The sentence was a warning shot to the market, and the markets paid attention. The risk premiums on Greek bonds declined continuously. In early October, the country was still able to borrow money at about 4 percent, a rate only slightly higher than what Germany was paying.
This period was probably the EU's last opportunity to force the Greeks to introduce truly effective austerity measures. But the window was left unexploited.
On Oct. 20, a new era began for the Greeks. On that day, the newly appointed finance minister, George Papaconstantinou, announced a "correction" of the country's deficit figures.
According to Papaconstantinou, the national deficit would not amount to 5 percent of gross domestic product, as the government in Athens had reported to Brussels, but 12.5 percent. Things happened very quickly after that.
Greek government bonds have been continuously downgraded since then, most recently to junk status, and European governments have been negotiating the conditions under which they are willing to bail out the country. Finally, on Friday, April 23, Prime Minister George Papandreou officially asked the IMF and the euro zone countries for help.
The German government is partly to blame for allowing things to reach this point. The coalition government in Berlin, which brings together the center-right Christian Democrats (CDU/CSU) and the business-friendly Free Democratic Party (FDP), which got off to a haphazard start, has also acted unprofessionally in what has been its most difficult test to date. While the Greek debt problem was expanding into a risk to the global financial system, the coalition remained stubbornly focused on another problem: state elections in North Rhine-Westphalia on May 9. The vote is crucial to German Chancellor Angela Merkel because it will determine whether the Christian Democrats and the FDP are able to maintain their majority in the Bundesrat, Germany's upper legislative chamber which represents the interests of the states.
'Iron Chancellor' Image
To ensure that the citizens of Germany's most populous state would be favorably disposed toward her party, Merkel, to the applause of the powerful tabloid newspaper Bild, sought to portray herself as the "iron chancellor." She subtly stirred up resentment against the Greeks, staunchly resisted approving an early financial bailout for Athens and sent completely different signals than the most important member of her cabinet, Finance Minister Wolfgang Schäuble.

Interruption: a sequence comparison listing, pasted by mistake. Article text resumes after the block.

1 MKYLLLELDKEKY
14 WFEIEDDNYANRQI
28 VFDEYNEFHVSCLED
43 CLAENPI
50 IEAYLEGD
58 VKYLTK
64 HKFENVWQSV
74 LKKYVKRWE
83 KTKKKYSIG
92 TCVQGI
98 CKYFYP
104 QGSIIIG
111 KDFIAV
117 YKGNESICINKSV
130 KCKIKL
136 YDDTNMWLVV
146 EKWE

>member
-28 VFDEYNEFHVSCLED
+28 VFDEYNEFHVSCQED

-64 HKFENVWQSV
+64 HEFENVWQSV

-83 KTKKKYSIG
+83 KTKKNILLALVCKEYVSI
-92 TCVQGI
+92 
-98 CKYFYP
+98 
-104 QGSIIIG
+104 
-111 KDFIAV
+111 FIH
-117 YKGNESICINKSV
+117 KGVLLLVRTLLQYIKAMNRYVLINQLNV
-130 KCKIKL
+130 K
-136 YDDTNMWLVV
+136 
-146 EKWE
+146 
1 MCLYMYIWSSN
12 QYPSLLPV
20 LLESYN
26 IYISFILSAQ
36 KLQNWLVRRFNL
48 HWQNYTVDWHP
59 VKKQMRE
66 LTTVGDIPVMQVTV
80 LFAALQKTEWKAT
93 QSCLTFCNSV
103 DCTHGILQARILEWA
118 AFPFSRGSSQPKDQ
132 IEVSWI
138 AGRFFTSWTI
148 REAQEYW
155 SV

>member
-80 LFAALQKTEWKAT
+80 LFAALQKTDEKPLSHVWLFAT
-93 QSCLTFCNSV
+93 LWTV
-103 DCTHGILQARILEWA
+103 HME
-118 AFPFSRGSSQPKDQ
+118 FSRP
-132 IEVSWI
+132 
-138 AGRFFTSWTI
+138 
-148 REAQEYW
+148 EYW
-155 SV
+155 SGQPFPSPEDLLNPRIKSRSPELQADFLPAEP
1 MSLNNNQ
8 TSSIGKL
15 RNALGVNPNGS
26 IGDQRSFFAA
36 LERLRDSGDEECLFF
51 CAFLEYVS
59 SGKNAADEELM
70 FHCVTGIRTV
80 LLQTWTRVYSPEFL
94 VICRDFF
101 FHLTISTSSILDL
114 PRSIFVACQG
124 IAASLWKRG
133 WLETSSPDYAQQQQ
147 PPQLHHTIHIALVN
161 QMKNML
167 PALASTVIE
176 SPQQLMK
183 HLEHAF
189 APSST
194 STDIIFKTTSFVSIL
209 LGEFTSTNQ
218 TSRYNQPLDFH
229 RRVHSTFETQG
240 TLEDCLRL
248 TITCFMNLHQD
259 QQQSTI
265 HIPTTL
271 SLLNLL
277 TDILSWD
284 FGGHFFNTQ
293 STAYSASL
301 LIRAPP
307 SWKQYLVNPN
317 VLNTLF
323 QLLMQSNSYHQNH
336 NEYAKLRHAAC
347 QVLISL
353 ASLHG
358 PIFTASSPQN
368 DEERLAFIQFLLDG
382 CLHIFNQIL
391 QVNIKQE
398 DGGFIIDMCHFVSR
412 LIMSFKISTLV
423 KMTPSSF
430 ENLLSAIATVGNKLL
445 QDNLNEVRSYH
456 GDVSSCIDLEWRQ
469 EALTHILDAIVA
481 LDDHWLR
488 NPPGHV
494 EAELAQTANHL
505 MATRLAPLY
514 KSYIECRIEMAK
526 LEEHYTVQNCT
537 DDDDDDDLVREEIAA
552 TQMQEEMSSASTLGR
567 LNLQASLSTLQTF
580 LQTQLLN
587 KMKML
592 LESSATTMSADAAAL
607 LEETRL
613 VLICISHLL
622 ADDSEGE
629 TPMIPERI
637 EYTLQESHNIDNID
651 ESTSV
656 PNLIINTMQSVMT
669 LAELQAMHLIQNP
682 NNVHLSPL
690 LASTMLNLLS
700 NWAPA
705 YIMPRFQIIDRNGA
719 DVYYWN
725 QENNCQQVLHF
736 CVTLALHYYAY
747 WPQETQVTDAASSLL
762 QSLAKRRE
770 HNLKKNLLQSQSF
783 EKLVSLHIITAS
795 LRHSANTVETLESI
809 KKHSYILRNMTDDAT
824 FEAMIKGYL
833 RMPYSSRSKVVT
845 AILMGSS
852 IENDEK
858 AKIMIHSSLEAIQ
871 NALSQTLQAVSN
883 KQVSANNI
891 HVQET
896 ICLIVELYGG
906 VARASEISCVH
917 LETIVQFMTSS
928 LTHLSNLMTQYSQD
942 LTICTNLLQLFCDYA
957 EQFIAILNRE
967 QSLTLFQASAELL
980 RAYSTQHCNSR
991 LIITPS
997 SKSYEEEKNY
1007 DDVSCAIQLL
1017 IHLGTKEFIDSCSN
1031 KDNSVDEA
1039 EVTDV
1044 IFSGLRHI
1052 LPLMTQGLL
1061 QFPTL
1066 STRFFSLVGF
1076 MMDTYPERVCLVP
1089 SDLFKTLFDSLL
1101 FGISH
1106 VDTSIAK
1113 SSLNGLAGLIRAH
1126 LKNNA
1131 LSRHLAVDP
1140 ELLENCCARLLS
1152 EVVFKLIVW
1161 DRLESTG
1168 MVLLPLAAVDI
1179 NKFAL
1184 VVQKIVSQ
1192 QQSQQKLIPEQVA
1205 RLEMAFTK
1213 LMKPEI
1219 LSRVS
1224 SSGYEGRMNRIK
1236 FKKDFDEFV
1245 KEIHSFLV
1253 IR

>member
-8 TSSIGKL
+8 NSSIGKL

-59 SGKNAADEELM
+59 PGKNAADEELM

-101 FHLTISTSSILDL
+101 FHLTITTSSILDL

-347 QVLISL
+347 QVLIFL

While the chancellor argued for IMF intervention, Schäuble proposed a purely European rescue package. And when Schäuble suggested a new type of bankruptcy proceeding for euro-zone countries, Merkel publicly questioned its feasibility.
It was clear to the finance minister that Germany would ultimately be unable to refuse to take part in an international rescue plan. The chancellor, on the other hand, sought to portray herself as a tough opponent of German help for Greece, at least until the critical state election on May 9. The phrase "no money for Athens" was more than just the rallying cry with which the tabloids inflamed public opinion. It was also a recurring refrain within the coalition parties.
Under these circumstances, it was no surprise that the CDU and the FDP took the same stance when the struggling government in Athens finally requested financial assistance from Brussels much earlier than planned. "The loans coming from Germany can only be approved if the holders of Greek securities share in the risk," said Leo Dautzenberg, finance spokesman for the Christian Democrats' parliamentary group.